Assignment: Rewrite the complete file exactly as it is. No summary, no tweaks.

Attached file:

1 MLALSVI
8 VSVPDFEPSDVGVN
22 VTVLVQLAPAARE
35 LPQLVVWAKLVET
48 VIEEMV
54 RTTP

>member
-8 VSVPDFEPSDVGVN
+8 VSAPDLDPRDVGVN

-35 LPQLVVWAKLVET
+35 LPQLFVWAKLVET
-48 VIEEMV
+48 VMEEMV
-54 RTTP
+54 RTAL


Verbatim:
1 MLALSVI
8 VSVPDFEPSDVGVN
22 VTVLVQLAPAARE
35 LPQLVVWAKLVET
48 VIEEMV
54 RTTP

>member
-8 VSVPDFEPSDVGVN
+8 VSAPDLDPRDVGVN

-35 LPQLVVWAKLVET
+35 LPQLFVWAKLVET
-48 VIEEMV
+48 VMEEMV
-54 RTTP
+54 RTAL